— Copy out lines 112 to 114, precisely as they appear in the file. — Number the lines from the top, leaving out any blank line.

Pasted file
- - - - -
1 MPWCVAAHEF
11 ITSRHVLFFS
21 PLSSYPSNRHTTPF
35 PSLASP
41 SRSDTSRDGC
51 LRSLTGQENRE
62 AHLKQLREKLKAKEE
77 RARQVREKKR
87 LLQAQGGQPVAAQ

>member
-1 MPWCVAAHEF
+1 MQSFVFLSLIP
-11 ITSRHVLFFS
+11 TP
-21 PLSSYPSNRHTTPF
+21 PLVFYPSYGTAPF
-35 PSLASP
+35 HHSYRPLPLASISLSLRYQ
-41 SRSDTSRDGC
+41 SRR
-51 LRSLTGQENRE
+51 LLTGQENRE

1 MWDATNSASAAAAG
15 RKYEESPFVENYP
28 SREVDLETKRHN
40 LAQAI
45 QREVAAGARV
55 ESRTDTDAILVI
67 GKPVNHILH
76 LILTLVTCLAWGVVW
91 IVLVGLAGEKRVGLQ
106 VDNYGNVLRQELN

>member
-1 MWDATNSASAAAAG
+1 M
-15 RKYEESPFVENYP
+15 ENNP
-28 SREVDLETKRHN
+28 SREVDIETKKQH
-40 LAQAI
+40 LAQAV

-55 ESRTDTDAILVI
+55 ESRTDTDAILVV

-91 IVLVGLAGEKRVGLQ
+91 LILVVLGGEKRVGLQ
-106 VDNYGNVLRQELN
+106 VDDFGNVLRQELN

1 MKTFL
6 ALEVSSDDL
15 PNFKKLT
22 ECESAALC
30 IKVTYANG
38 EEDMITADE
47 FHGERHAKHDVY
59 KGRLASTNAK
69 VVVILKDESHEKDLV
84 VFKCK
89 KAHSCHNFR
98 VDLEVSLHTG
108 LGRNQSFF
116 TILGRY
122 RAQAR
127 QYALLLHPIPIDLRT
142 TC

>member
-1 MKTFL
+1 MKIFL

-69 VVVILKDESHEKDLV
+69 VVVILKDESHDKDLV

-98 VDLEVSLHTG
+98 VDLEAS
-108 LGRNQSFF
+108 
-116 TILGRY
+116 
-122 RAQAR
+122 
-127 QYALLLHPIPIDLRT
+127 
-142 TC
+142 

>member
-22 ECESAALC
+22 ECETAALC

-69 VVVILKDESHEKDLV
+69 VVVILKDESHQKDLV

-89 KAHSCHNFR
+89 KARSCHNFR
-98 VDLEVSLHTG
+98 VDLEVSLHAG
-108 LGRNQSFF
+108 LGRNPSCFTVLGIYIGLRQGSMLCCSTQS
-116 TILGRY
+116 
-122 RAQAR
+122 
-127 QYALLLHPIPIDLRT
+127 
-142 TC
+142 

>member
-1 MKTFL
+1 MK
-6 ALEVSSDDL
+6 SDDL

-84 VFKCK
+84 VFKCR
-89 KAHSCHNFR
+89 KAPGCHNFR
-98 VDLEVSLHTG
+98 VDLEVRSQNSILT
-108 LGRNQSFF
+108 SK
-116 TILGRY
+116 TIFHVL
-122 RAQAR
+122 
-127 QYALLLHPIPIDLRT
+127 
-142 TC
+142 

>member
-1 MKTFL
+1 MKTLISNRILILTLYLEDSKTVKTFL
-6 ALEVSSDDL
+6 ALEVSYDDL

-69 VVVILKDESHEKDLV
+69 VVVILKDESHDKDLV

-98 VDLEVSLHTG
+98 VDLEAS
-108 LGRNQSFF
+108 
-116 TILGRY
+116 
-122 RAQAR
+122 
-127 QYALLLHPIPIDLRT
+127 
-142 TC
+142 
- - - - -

-108 LGRNQSFF
+108 SK
-116 TILGRY